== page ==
Saturday, October 20, 2018

Prompt #325 – Halloween 2018

  When witches go riding, and black cats are seen, 
the moon laughs and whispers, ‘tis near Halloween.

—Author Unknown

Yes, “’tis near Halloween!” Here, in my corner of the map, it’s autumn—a time filled with all the color and glory of the calendar’s last bright whirl. With Halloween near, I thought a related prompt might be fun.
By the way, did you know that the poet John Keats was born on Halloween in 1795? His last poem is an untitled, eight-line fragment that seems chillingly well-suited to his birthday:

This living hand, now warm and capable
Of earnest grasping, would, if it were cold
And in the icy silence of the tomb,
So haunt thy days and chill thy dreaming nights
That thou would wish thine own heart dry of blood
So in my veins red life might stream again,
And thou be conscience-calmed—see here it is—
I hold it towards you.

For our Halloween prompt this year, begin by reading some Halloween and associated poems to get into the "spirit" (some examples are offered below), and then write a Halloween poem that brings back the memory of a particular Halloween (from childhood or more recent), a costume you’ve worn or wanted to wear, or a mask that says something about you. There are no guidelines or tips other than to observe the usual caveats and to have fun with this. Here you go ...
  • Your poem can take any form: narrative, lyric, prose
  • Be sure to evoke a mood or tone that's compatible with your subject.
  • Include some “creepy” similes and metaphors.
  • Use language that's appropriate to Halloween and your content.


And, by way of sharing, here’s a Halloween prose poem from my book A Lightness, A Thirst, or Nothing at All:

                 By Adele Kenny  
Trick-or-treaters come to the door repeatedly—little ones early, older kids into the night until she runs out of candy and turns off the outside lights. The wall between worlds is thin (aura over aura—stars flicker and flinch). The woman buttons her coat, checks her reflection in the mirror, and stands cheek to glass (eye on her own eye, its abstract edge). She leaves the house (empty house that we all become)—shadows shaped to the trees, crows in the high branches.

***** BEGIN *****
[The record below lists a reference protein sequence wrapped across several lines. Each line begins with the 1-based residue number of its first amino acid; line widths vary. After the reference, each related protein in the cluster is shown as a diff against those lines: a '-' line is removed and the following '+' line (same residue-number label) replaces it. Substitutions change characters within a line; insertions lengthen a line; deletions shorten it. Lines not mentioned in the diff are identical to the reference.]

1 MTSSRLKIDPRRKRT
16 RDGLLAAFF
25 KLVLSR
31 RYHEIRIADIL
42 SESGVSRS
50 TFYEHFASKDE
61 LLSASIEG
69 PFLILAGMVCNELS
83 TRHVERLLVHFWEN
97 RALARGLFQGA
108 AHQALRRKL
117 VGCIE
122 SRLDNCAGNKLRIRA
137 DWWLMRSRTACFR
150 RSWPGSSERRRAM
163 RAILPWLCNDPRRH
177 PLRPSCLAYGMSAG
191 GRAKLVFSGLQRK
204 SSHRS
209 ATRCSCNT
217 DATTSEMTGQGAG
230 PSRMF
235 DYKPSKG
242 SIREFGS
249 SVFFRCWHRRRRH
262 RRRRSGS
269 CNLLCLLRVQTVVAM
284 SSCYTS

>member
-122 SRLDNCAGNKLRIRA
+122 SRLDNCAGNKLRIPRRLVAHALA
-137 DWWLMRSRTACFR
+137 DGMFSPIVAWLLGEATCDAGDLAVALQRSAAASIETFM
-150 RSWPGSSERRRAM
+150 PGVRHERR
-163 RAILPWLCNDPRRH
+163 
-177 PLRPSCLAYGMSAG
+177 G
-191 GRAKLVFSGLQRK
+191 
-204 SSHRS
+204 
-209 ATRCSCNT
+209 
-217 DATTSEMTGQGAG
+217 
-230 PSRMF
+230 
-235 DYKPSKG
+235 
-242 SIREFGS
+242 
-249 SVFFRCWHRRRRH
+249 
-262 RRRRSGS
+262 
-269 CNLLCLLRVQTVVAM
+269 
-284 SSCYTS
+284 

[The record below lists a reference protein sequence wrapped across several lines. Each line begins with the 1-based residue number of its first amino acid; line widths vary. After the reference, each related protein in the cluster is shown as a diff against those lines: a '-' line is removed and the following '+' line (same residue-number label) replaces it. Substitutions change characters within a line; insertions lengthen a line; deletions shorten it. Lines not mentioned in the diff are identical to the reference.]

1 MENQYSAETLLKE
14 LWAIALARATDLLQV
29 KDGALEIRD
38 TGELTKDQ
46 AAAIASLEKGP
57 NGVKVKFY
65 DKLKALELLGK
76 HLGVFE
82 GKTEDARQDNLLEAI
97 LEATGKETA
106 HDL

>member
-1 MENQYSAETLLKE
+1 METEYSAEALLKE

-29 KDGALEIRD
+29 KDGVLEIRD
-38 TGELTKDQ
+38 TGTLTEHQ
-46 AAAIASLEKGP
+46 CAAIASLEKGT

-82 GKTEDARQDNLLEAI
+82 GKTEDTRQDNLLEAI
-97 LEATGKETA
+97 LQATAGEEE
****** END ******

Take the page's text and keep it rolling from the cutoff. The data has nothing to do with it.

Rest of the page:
Saturday, October 6, 2018

Prompt #324 - Faceted Falsehoods

Long-time Speaker of the House Sam Rayburn once said, "You'll never get mixed up if you simply tell the truth. Then you don't have to remember what you have said." There’s wisdom in that statement even if it doesn’t address the ethical and moral aspects of untruthfulness.

Lies are successful when they control language to achieve the effect of truth. How do poets control language to make their poems believable? Have you ever read a poem in which the words, phrases, lines were beautiful but somehow just didn’t hold up under emotional scrutiny? Have you read poems in which phrases and lines sounded contrived or manipulated, almost as if they were listening to themselves with a kind of smug satisfaction? What it is that makes a poem “ring true?”

This week’s prompt focuses on how you can use a lie to create a poem. One goal will be to use a lie you’ve told to reveal a truth about yourself. Whether it’s a little fib or a glaring whopper, re-tell your lie in a poem, and add a layer of meaning by revealing something the lie tells about you.


1. Before you begin, think for a moment about the shape-shifting nature of truth, lies, white lies, fibs, and lies of omission.

2. Now make a list a list of lies you’ve told. Move out of your comfort zone and be completely honest (it’s okay – the list is for your eyes only). Think about real lies – not fibs or white lies told to spare someone’s feelings or to avoid unnecessary conflict – we’re talking “whoppers” here!

  • Do you remember a lie that you told as a child?

  • Did you ever cheat on a test in school?

  • Have you ever lied to avoid something you didn't want to do?

  • Have you told a lie to avoid judgment or to make yourself look “good” in some else’s eyes? How have you fibbed to improve your image?

  • Have you lied to someone you’ve loved? Protected yourself with a lie of omission or selective truth?

  • Do you recall a time when you lied because you lacked the courage to tell the truth?

  • Have you ever told a lie and then not remembered the details, making it impossible for you not to be caught?

  • In what ways have you lied to yourself?

3. For each lie you list, remember the consequences.

4. Pick one of the lies you listed and write a poem about it. What does this lie tell you about yourself?

Alternative Ideas:

1. Write a total fantasy, a poem based on fabulous fibs and delightful deceptions.
2. Make up a scenario that you’d love to live. Not the truth, of course – a fantasy. You might try prose poem form for this.
3. Write a poem about a liar you’ve known.
4. Write a poem about a time that some lied to you.
5. Write a poem about Pinocchio (Geppetto’s wooden puppet who came to life and whose nose grew whenever he told a lie).


1.  There should be a sense of confidence in your poem, a revealing of something you’ve never exposed before.

2. For a poem to be completely successful, it shouldn’t reveal everything easily; strive for different layers of meaning and understanding that become clearer on subsequent readings.